Does the "residual" (or possibly "objectionable" per NEC 250) current flowing despite the Main CB being OFF constitute a problem in the home OR a problem in a neighboring home cross feeding into my daughter's home?
                What amount of current measured on the water line or gas line is acceptable?
                Does this residual current flowing register on the watt-hour meter despite the Main CB being OFF?
                That is a very strong indication that there is a problem with the grounded conductor between the utility transformer and the main bonding jumper for your service.
                Don, Illinois
                (All code citations are 2017 unless otherwise noted)

                Comment


                  #9
                  Originally posted by don_resqcapt19 View Post
                  That is a very strong indication that there is a problem with the grounded conductor between the utility transformer and the main bonding jumper for your service.
                  I find the older I get, the dew brain cells are firing, but would that be the case since he's showing current with the main "Off".
                  I would tend to think the problem might be more outside of his area with the urrent flowing back thru the pipe his neutral to the transformer.
                  At my age, I'm accustomed to restaurants asking me to pay in advance, but now my bank has started sending me their calendar one month at a time.

                  Comment


                    #10
                    Originally posted by augie47 View Post
                    I find the older I get, the dew brain cells are firing, but would that be the case since he's showing current with the main "Off".
                    I would tend to think the problem might be more outside of his area with the urrent flowing back thru the pipe his neutral to the transformer.
                    I agree with this line of thinking. But since he had 1.5A with the main off and 2A with the main turned on, this may indeed be a multiple location problem.

                    Comment


                      #11
                      Are these overhead or underground services? Also, can you confirm (visual) that both houses are served from the same transformer?

                      Comment


                        #12
                        Originally posted by augie47 View Post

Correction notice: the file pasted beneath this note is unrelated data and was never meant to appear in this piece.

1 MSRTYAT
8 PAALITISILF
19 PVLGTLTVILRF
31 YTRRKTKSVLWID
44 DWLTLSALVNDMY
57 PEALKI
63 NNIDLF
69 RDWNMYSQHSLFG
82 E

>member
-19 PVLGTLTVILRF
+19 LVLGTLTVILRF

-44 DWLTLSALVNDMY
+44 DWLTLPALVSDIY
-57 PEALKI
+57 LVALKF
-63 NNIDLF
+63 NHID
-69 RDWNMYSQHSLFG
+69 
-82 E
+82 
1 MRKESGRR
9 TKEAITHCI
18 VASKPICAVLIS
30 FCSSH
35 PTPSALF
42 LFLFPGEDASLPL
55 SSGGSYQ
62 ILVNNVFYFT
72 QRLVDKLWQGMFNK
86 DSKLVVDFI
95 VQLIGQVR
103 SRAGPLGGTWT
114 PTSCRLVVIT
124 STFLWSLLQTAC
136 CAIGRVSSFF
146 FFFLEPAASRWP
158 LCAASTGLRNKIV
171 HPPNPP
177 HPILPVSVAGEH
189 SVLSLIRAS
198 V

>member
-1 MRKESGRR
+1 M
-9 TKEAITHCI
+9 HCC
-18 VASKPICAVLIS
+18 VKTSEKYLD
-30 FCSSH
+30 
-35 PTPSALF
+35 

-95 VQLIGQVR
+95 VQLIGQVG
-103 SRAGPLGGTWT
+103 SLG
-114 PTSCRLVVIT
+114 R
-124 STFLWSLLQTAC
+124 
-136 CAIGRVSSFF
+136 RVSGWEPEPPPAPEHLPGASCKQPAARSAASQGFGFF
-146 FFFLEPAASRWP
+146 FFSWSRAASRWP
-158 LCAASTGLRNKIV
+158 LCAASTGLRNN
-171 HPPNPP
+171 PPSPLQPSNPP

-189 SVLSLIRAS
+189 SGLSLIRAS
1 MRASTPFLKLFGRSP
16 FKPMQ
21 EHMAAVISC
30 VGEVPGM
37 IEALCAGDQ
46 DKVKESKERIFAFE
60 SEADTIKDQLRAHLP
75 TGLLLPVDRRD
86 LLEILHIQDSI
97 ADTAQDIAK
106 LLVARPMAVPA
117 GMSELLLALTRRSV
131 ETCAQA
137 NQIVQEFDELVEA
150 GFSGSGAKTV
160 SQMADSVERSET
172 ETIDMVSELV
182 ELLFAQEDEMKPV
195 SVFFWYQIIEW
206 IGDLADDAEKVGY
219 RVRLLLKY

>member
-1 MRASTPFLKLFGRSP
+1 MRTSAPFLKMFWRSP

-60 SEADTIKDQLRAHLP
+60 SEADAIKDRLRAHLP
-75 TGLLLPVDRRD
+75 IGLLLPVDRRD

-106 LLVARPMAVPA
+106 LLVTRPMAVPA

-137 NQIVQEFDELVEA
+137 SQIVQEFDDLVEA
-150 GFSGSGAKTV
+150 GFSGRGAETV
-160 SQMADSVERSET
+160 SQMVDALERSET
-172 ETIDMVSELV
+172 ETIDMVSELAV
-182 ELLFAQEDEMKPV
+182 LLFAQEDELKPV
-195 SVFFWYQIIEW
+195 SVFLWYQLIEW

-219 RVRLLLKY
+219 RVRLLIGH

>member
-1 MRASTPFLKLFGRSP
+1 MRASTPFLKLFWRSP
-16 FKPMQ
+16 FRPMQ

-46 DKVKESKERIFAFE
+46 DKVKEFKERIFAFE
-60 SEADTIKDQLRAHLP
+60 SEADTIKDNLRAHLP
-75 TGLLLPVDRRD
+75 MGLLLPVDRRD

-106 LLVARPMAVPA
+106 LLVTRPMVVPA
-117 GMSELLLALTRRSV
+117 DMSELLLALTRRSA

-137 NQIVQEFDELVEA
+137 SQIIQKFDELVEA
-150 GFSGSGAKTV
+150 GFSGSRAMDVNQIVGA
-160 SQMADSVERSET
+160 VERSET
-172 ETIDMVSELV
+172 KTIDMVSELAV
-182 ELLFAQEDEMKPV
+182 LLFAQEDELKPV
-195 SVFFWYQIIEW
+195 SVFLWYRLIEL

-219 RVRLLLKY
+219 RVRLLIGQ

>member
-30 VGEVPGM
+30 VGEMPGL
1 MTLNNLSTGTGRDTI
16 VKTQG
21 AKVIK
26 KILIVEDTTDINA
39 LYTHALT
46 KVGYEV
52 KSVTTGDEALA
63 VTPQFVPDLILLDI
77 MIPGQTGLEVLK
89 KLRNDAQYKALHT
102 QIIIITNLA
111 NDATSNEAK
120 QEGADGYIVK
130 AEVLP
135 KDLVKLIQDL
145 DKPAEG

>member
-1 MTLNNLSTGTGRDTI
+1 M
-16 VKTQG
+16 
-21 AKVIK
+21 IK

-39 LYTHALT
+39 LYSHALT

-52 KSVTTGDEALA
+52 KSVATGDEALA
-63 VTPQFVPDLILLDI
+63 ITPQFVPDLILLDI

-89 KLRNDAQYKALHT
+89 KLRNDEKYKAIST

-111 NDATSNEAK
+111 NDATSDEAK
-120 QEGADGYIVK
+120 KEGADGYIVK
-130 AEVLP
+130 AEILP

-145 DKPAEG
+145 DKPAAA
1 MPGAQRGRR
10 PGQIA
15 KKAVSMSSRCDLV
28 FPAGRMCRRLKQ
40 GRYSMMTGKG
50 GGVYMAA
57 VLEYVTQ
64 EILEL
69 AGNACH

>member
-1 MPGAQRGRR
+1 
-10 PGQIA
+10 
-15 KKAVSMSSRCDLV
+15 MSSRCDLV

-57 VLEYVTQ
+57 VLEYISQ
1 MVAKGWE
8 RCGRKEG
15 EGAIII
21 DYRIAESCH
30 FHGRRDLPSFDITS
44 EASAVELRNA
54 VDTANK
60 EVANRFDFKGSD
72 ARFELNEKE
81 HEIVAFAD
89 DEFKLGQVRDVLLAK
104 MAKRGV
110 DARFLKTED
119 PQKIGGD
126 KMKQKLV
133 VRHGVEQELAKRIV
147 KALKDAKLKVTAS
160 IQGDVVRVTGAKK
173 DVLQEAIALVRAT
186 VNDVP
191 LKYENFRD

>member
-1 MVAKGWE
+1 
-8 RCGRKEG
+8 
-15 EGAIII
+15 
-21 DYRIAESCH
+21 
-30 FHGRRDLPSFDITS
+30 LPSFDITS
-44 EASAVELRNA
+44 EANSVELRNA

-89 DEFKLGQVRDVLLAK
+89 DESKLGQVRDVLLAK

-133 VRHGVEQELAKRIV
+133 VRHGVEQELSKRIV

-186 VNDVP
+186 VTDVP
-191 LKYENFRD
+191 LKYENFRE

I find the older I get, the dew brain cells are firing, but would that be the case since he's showing current with the main "Off".
                        I would tend to think the problem might be more outside of his area with the current flowing back thru the pipe his neutral to the transformer.
                        There may be more than one issue, but with a 3 amp increase when a load in the building it turned on, there is no question in my mind that there is a problem with the service neutral that serves that building. It would be highly unlikely that the current increase on the water pipe, as a result an issue at a different building, would occur at the same time he added load in his building.
                        Don, Illinois
                        (All code citations are 2017 unless otherwise noted)

                        Comment


                          #13
                          Try to get the utility to use a "beast" tester at the meter if they have one.
                          https://hjarnett.com/products/manufa...s/super-beast/
                          Don, Illinois
                          (All code citations are 2017 unless otherwise noted)

                          Comment


                            #14
                            Originally posted by don_resqcapt19 View Post
                            There may be more than one issue, but with a 3 amp increase when a load in the building it turned on, there is no question in my mind that there is a problem with the service neutral that serves that building. It would be highly unlikely that the current increase on the water pipe, as a result an issue at a different building, would occur at the same time he added load in his building.
                            At my age, I'm accustomed to restaurants asking me to pay in advance, but now my bank has started sending me their calendar one month at a time.

                            Comment


                              #15
                              There may well be a neutral issue feeding more than one house, making it between the utility transformer and the distribution points.
                              Master Electrician
                              Electrical Contractor
                              Richmond, VA

                              Comment